Free or low cost Community Events and college courses are intended to provide background on the yearly topic and to touch on areas related to the February Conference that may not be covered in its three-day format. The views of our presenters are their own and may not represent those of the Camden Conference.
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Jewish Immigration: The View From Maine
October 27, 2016 @ 7:00 pm - 8:30 pm EDT
Co-sponsored by the 2017 Camden Conference Refugees and Global Migration: Humanity’s Crisis and the Penobscot Language School, Professor David Freidenreich will give a talk entitled Jewish Immigration: The View from Maine on Thursday, October 27 at 7 pm. The lecture is open to the public with a suggested donation of $10 to benefit the Penobscot School.
Millions of Jews left their homes in search of a better future during the nineteenth and twentieth centuries. Many chose to immigrate to America. Although Maine was not an especially popular destination for Jewish immigrants, the experiences of Jewish New Mainers both before and after their arrival reflect broader dynamics in the history of Jewish immigration. Comparison with other groups of New Mainers also yields valuable insights into the challenges and opportunities that immigrants have encountered in our state.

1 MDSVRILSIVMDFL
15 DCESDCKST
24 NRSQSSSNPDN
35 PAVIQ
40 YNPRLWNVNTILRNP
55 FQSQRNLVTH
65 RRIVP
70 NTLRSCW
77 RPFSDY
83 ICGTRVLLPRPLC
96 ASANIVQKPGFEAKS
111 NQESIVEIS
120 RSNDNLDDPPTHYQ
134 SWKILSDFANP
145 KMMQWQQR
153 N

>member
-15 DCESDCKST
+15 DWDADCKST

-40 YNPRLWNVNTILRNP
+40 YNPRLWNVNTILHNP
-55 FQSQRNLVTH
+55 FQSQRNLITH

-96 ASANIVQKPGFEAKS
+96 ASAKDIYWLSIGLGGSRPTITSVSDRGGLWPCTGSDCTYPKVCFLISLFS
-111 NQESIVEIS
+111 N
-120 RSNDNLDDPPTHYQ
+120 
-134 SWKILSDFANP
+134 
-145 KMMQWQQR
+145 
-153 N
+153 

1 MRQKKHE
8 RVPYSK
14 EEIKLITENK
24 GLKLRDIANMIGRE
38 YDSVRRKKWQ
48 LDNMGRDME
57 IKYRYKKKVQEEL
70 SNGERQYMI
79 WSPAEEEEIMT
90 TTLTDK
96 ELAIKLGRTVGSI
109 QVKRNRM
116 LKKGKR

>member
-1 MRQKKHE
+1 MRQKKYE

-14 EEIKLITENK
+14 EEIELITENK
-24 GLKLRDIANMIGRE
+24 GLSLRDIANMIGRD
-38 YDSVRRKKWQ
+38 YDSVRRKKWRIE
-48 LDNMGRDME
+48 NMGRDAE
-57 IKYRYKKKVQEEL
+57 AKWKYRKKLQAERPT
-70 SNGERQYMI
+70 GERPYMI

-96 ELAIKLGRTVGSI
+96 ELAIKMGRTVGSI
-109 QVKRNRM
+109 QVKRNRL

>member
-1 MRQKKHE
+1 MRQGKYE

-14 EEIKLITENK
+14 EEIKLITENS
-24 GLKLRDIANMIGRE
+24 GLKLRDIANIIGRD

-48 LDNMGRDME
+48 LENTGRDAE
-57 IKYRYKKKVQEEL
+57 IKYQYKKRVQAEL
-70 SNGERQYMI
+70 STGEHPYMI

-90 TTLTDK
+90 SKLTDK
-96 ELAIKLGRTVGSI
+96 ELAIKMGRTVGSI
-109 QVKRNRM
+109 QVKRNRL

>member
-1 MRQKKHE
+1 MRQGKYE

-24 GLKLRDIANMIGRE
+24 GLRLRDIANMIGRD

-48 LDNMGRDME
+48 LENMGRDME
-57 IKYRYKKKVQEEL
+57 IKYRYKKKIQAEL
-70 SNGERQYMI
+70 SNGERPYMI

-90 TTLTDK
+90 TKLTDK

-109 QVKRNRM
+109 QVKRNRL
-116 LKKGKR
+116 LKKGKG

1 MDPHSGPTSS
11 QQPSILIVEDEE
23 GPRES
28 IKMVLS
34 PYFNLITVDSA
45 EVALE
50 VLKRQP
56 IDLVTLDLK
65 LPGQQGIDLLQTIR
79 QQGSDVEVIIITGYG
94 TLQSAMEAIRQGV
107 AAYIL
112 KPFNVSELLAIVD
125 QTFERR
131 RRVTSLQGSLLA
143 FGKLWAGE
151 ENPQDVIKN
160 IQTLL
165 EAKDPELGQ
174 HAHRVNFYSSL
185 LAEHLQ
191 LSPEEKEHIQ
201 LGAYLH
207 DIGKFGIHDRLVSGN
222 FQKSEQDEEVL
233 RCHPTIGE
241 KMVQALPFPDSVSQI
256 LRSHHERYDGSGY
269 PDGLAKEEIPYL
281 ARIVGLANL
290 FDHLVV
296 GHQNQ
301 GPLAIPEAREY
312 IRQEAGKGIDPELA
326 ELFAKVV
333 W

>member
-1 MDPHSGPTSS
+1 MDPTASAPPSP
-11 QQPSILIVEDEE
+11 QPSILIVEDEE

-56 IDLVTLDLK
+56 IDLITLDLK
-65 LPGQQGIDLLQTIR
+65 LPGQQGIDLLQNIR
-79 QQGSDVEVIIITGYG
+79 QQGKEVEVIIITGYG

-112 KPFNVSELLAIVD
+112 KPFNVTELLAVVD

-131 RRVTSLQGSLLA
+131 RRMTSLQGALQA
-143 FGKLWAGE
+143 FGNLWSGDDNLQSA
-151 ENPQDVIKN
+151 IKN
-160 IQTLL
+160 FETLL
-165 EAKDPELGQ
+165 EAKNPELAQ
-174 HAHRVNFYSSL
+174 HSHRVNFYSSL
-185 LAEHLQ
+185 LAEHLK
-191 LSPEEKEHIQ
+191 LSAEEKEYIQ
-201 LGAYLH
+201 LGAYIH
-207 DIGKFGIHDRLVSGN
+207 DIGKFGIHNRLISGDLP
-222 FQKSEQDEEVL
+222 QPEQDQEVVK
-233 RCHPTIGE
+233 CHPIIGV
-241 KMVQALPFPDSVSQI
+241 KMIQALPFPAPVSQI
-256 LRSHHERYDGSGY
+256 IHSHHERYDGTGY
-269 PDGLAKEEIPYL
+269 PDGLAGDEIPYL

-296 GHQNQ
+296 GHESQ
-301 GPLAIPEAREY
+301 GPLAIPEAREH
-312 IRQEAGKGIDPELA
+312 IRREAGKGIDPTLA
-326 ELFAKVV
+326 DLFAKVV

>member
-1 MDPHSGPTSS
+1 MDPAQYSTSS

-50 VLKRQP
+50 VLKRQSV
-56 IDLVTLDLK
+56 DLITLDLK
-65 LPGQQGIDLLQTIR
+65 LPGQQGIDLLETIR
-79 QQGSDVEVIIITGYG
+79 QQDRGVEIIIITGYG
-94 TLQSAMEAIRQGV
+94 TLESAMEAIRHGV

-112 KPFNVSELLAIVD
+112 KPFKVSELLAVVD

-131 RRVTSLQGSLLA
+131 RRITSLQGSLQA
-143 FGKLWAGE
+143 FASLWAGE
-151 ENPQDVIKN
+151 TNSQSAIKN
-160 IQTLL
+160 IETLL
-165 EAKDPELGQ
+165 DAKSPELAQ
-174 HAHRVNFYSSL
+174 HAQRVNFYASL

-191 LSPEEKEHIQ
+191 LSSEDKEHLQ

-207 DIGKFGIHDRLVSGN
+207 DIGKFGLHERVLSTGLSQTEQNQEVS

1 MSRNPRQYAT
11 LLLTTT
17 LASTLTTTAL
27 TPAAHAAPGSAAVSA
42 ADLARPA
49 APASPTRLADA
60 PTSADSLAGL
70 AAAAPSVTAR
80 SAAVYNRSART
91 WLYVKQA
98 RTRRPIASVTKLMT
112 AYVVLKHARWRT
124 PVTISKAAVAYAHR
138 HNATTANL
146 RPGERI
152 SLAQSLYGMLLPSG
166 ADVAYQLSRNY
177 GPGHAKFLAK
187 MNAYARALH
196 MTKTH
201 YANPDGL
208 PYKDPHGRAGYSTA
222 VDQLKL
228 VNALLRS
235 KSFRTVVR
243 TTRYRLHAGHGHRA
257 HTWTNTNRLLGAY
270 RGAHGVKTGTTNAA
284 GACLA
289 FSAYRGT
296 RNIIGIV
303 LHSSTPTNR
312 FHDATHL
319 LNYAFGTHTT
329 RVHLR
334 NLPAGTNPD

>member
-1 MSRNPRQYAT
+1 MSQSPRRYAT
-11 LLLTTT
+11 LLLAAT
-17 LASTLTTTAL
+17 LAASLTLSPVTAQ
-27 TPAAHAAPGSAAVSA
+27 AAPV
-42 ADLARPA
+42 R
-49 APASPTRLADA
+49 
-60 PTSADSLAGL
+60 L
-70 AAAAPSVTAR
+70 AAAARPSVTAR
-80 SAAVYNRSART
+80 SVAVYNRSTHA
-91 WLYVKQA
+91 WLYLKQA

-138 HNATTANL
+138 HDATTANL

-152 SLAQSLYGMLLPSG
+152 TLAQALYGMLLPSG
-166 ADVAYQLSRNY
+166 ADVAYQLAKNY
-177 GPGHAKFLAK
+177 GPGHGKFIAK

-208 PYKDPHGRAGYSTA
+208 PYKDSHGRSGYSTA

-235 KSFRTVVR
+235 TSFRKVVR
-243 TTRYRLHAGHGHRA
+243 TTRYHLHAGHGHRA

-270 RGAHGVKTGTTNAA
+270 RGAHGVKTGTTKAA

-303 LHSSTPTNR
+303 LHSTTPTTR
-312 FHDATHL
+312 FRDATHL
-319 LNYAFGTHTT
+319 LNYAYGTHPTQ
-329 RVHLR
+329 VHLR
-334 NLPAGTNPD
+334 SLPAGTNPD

David M. Freidenreich is the Pulver Family Associate Professor of Jewish Studies at Colby College, where he serves as director of the Jewish studies program and associate director of the Center for Small Town Jewish Life. As a member of the religious studies department, he teaches a wide range of courses on Judaism, Jewish history, and comparative religion. After receiving a B.A. from Brandeis University, he earned his Ph.D. at Columbia University and rabbinic ordination from the Jewish Theological Seminary. His award-winning first book, Foreigners and Their Food: Constructing Otherness in Jewish, Christian, and Islamic Law, explores attitudes toward adherents of foreign religions expressed in ancient and medieval laws about sharing food. He is currently studying the ways Christians have used ideas about Jews to think about Muslims.